A major piece of the Obama administration's efforts to overhaul the financial industry is moving forward.
A key House panel approved a bill Thursday to set up a new agency to regulate consumer credit — everything from payday loans to debit cards.
But after intense lobbying from large banks, small banks and nearly every potential creditor in between, the proposal has taken a few hits since landing on Capitol Hill.
Originally it seemed that the proposed consumer financial protection agency would monitor everything from car loans to Starbucks cards. But that's no longer the case.
Rep. Barney Frank (D-MA), chairman of the House Financial Services Committee, said the panel's work had sharpened the bill's focus.
"We received a draft from the administration that I believe had some ambiguity. It was always my conception that the function of this agency was to deal with lending activity," Frank said.
Lawmakers worked this week on defining what the agency covers and what it doesn't.
These kinds of credit will face scrutiny: payday loans, paycheck cashing, debit cards, overdraft protection and mortgages.
Providers would have to register with the new agency, pay its fees and fines, and face its regulators.
Not included are: auto dealers, retail stores, doctors, lawyers and anyone else who's not in the finance business but who might extend credit.
Conservative Democrats and Republicans tried to amend the bill to curb the proposed agency's powers.
"We are dealing with a brand new huge federal agency that has the power to ban products," Rep. Jeb Hensarling (R-TX) said. "Consumer financial products impact 10 to 15 percent of the economy, cause unemployment, cause credit to be restricted and cause credit to be more expensive."
GOP lawmakers aimed their amendments at preventing the new agency from setting limits on fees or interest rates. They also lobbied hard to make sure it wouldn't step on other financial regulators.
But Democrats said the agency must be equal to the other banking watchdogs to make a difference.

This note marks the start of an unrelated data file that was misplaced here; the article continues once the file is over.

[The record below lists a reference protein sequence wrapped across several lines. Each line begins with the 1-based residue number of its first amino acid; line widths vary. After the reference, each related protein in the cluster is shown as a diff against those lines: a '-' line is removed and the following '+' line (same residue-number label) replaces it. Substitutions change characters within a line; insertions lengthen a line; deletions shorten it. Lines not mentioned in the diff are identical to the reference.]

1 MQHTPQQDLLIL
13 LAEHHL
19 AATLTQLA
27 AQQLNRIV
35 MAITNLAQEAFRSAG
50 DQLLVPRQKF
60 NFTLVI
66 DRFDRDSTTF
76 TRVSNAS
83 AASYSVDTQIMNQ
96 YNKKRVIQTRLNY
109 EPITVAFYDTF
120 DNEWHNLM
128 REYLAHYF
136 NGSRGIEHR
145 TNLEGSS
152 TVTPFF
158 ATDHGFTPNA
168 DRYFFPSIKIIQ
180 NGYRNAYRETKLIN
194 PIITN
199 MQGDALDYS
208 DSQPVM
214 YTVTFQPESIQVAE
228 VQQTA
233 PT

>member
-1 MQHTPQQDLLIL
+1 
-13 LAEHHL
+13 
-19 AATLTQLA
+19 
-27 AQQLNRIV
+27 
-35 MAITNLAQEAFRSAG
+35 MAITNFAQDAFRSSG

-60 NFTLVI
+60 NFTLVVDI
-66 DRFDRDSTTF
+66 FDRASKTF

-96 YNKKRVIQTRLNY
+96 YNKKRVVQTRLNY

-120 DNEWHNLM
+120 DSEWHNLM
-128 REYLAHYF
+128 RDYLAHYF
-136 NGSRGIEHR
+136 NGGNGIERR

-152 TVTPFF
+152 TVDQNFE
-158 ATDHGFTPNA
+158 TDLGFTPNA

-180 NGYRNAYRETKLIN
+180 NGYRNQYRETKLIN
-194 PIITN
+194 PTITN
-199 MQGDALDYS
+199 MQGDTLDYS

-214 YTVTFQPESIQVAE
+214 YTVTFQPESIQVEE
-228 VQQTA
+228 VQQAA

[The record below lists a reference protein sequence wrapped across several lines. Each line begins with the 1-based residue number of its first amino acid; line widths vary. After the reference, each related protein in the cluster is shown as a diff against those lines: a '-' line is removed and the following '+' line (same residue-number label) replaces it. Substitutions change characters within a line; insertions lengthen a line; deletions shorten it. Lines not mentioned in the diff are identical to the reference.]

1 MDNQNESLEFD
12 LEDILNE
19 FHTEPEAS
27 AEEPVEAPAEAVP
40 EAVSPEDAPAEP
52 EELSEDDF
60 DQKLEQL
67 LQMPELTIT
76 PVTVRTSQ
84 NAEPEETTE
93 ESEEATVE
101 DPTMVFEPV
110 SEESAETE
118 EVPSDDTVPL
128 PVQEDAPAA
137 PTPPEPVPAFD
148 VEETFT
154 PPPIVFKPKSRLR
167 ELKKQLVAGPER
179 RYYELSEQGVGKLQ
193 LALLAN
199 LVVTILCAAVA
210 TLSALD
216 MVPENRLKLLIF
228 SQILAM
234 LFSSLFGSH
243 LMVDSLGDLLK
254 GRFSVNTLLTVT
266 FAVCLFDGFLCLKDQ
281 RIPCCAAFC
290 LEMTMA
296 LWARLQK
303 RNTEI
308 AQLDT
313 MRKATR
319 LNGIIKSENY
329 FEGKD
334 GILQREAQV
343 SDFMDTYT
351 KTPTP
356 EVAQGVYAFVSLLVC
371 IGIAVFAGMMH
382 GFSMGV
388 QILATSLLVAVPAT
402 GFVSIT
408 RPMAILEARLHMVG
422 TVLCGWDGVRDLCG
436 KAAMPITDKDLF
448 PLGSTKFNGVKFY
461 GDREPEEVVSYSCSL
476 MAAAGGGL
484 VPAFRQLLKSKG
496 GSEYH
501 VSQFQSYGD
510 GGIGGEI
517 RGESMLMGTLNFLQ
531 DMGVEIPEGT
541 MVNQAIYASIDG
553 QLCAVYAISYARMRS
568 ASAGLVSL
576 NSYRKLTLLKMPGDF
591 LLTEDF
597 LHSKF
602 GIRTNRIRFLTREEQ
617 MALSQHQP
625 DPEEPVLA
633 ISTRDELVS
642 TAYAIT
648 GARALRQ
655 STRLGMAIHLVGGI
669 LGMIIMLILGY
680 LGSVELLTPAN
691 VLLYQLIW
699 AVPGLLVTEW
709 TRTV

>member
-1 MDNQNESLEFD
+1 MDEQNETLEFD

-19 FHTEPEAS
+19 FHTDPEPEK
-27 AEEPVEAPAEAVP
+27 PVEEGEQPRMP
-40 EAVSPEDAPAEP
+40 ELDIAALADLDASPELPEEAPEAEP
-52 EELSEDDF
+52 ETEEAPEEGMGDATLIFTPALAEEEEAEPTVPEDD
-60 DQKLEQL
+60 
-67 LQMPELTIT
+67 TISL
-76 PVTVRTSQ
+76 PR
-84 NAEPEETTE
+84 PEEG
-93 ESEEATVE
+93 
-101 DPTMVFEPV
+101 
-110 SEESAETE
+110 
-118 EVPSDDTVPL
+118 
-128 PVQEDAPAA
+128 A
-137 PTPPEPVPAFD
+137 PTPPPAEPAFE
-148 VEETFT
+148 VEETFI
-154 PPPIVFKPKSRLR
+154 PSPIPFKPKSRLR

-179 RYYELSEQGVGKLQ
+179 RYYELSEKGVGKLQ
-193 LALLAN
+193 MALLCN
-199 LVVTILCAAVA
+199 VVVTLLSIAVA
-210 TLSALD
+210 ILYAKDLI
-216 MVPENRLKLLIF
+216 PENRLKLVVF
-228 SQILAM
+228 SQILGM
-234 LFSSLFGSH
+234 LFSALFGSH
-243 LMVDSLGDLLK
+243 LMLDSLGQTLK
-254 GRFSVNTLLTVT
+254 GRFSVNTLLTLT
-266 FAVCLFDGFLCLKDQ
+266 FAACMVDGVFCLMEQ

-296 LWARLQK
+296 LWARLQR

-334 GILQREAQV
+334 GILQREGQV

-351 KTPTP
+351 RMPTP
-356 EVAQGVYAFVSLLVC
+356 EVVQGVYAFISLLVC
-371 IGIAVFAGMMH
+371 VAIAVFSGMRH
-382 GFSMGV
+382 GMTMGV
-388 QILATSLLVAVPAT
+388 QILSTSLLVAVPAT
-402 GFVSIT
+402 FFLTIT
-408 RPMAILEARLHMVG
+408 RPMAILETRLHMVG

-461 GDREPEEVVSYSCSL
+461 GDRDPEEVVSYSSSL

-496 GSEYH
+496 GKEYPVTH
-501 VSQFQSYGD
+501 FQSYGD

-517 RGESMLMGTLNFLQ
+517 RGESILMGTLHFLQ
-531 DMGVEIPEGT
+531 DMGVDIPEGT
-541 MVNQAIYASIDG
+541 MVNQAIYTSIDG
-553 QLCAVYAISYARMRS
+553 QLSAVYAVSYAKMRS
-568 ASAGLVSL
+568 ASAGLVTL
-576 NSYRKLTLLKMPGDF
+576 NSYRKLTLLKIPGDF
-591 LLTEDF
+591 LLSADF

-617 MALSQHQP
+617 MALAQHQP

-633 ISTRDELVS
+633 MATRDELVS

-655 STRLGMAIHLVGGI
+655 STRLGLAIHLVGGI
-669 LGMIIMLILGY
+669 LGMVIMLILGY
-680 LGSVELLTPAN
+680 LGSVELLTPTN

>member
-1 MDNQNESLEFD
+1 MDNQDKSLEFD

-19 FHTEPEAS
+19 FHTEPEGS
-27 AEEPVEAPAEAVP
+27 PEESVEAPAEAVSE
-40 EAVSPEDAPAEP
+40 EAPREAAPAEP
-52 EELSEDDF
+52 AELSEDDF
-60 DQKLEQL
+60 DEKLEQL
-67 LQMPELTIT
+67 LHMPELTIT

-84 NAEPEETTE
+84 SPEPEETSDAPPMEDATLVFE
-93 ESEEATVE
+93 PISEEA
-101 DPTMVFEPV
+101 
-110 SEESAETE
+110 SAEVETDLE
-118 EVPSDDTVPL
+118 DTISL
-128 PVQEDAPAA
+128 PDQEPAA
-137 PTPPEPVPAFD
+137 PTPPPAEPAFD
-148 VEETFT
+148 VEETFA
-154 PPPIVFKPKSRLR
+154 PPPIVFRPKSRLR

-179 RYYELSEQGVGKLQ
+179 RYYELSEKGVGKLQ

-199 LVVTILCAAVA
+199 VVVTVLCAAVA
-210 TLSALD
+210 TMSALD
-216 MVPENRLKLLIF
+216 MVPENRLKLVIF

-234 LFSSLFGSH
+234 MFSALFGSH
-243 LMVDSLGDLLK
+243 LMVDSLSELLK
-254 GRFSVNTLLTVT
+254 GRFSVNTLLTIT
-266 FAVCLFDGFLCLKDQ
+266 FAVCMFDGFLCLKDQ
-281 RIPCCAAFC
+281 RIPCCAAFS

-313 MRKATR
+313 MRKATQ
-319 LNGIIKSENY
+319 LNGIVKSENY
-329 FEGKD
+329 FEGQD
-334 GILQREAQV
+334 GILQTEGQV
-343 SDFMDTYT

"We shouldn't be creating a second-class agency," Rep. Melvin Watt (D-NC) said, "because we are sending the exact wrong message to the American people: that they as consumers are less important than everything else we are doing here."
Watt helped craft one the bill's key compromises, which checks the ability of states to write stronger consumer rules than federal regulators.
There were other compromises: Financial services companies won't be forced to provide plain vanilla versions of their products for consumers to compare. Small banks and credit unions won a concession that leaves them subject to the agency's rules but not its inspectors.
Despite the compromises, Frank said Democrats got what they wanted — a standalone agency that takes full responsibility for protecting consumers.
"Given the process and what we were up against," Frank said, "I think it's a very significant advance. I will predict it will only get better from our standpoint going further."
Banks and financial firms plan to continue to battle against the plan. They say it will hamper their ability to come up with new products and will end up restricting credit for everyone. And this is just one of the overhaul efforts they are opposing.
Frank's committee recently approved new rules for regulating derivatives, and is moving on to a proposal to deal with financial firms considered "too big to fail."